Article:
“The garden is a metaphor for life, and gardening is a symbol of the spiritual path.”

— Larry Dossey

Late yesterday afternoon, I finally did it — my vegetable plants have been set into the soil of my garden patch.  Growing vegetables is something that always brings me joy.  I love the smell of the fresh, pungent earth.  I love the feel of the rich, black loam in my hands.  I love the process of watching the small seedlings grow strong and sturdy.  Then why did I feel so cranky as I began my gardening season yesterday?  There was a border of weeds to pull that had grown in the places the tiller could not reach; and their roots seemed to hang on more stubbornly than usual.  The day was hot and humid; and even at the end of the afternoon, the sweat that beaded up on my forehead kept running down into my eyes, clouding my vision and causing them to sting.

There was something about the winter of 2011 that caused my asparagus plants to die.  Only two of the thriving bed survived; so this year I had the additional task of replanting my favorite Spring veggie and knowing that I will not taste any from my own garden for a year or two.  The weather ruled our Spring, too, and it seemed that every time we thought of the garden, torrential rain would wash away our plans.  There is no point in running the tiller through mud.  It only leaves behind clumps of soil that still need to be broken before tender plants can set their roots.  On the two weekends that might have offered breaks in the weather we were out of town.  I had begun to wonder whether a garden would even be part of my life this year.  But it is planted.  Today I will find a nursery that offers some pepper plants, a plum tomato, and perhaps a squash.  Once they have been set in the ground, I will begin my daily visits and watch the magic happen.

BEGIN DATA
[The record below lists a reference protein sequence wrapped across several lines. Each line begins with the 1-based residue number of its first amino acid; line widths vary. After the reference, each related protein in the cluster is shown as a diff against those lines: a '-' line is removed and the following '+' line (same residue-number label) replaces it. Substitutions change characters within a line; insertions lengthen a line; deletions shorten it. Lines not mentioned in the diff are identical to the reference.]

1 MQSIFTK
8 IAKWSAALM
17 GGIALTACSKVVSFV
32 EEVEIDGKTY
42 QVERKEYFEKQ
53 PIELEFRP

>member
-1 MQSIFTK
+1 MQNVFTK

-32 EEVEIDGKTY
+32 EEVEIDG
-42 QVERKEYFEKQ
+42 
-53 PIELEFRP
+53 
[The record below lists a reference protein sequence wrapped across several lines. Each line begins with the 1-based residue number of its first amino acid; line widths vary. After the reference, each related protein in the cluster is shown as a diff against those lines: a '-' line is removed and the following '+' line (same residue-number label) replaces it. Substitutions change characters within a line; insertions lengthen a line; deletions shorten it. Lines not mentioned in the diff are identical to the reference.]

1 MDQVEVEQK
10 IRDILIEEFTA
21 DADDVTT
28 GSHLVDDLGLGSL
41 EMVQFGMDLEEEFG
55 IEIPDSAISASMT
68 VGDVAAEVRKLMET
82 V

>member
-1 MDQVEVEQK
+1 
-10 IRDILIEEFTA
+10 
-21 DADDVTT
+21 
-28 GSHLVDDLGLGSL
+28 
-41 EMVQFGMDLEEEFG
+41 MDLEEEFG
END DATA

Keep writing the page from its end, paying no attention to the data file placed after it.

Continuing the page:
Gardening truly is a symbol of the spiritual path.  For me, it is something that lies directly in my path.  There are times when our walk is filled with joy.  There are times when we delight in the dance through reliable growth and sweetness and the walk hardly seems like work at all.  There are other times when it seems that our dreams will be washed away in torrents of rain.  There are times when there are new intentions to plant and rocks to be cleared, and an awareness that it will take some time to see the fruits of our labor.  There are times when it seems that the overabundant rain only serves the weeds that lurk at the sides of the path and threaten to overtake it and obscure our vision of where we are going.  Still, we persevere.  And even when it seems that the joy is buried somewhere deep beneath the surface, we labor in faith and finish the day knowing that we have uncovered something of substance as we clear the way for the days to come.

When I awoke this morning, the first thing on my mind was to go outside and check on my garden.  There stood the seedlings planted only hours ago.  They were standing upright.  Not one had wilted to the ground.  As I made my circuit of the garden fence, I heard myself greeting each one of them and welcoming them to my garden.  It was then that I felt it — a small spark of joy — and the hard work of yesterday became a distant memory in the light of a new day.